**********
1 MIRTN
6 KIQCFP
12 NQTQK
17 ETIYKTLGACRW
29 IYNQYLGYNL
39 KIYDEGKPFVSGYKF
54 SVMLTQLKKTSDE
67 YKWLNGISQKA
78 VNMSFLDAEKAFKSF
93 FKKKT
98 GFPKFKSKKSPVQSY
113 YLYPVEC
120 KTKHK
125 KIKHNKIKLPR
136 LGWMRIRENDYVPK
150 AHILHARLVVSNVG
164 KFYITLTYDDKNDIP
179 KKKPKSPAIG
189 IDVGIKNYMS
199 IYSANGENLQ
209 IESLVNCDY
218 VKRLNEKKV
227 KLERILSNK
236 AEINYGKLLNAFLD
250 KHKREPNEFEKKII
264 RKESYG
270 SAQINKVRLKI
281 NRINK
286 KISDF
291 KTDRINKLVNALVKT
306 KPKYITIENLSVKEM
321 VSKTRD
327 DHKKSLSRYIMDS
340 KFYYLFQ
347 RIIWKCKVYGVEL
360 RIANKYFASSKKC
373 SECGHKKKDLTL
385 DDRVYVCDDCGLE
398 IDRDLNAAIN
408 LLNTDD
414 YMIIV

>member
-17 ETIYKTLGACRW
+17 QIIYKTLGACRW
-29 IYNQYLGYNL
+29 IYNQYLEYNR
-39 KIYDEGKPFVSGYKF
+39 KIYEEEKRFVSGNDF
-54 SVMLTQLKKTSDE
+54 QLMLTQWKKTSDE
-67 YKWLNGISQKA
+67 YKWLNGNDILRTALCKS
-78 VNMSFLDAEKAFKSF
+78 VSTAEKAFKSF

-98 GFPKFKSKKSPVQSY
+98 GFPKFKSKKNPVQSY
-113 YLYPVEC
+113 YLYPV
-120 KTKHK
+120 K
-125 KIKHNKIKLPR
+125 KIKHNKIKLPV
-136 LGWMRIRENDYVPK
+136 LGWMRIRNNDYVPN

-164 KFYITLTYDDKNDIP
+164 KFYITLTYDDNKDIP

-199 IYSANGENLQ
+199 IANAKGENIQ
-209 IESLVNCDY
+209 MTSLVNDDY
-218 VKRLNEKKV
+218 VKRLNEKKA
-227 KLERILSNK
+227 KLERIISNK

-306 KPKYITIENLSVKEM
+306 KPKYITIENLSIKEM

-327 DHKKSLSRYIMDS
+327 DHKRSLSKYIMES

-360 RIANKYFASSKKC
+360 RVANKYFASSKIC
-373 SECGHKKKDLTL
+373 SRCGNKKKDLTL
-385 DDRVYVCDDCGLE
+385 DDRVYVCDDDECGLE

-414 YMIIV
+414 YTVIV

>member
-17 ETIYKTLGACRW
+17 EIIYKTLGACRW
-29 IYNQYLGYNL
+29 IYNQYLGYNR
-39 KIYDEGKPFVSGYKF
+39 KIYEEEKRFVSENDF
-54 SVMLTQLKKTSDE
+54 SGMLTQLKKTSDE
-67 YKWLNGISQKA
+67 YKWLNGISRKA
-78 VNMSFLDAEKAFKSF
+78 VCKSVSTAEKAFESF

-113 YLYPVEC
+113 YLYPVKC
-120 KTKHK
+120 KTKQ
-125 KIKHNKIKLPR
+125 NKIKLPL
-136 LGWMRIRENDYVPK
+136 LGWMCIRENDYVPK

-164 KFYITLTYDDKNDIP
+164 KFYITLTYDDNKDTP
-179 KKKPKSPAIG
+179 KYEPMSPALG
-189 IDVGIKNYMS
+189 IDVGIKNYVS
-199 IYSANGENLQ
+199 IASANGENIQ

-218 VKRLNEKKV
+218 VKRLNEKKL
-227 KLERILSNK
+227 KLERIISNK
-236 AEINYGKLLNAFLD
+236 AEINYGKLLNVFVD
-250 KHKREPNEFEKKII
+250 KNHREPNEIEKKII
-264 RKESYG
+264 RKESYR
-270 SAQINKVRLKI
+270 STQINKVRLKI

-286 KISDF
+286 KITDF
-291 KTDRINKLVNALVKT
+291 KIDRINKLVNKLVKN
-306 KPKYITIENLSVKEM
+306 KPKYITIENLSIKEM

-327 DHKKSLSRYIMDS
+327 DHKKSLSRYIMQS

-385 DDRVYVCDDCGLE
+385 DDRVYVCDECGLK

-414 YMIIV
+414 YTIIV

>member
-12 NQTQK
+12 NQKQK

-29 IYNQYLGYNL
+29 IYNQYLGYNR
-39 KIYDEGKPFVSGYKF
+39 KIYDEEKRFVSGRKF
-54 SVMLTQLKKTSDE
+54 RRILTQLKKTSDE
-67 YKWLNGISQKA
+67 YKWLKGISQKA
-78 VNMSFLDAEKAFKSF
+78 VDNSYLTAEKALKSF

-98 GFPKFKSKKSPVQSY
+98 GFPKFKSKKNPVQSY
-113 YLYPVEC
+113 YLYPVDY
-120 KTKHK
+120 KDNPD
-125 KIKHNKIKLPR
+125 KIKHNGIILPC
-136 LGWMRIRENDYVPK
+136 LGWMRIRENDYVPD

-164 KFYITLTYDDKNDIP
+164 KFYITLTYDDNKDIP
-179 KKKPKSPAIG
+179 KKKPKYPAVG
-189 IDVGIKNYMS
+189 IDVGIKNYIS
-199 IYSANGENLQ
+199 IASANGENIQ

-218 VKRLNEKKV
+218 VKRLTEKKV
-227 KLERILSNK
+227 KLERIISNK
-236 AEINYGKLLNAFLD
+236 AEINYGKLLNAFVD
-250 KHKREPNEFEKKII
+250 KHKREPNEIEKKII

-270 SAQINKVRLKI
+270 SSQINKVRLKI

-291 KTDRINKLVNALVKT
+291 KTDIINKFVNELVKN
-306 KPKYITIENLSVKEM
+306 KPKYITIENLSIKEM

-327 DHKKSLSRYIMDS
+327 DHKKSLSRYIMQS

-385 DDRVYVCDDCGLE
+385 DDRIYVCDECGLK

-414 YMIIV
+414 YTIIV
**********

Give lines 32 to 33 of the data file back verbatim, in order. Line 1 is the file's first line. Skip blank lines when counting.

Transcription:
321 VSKTRD
327 DHKKSLSRYIMDS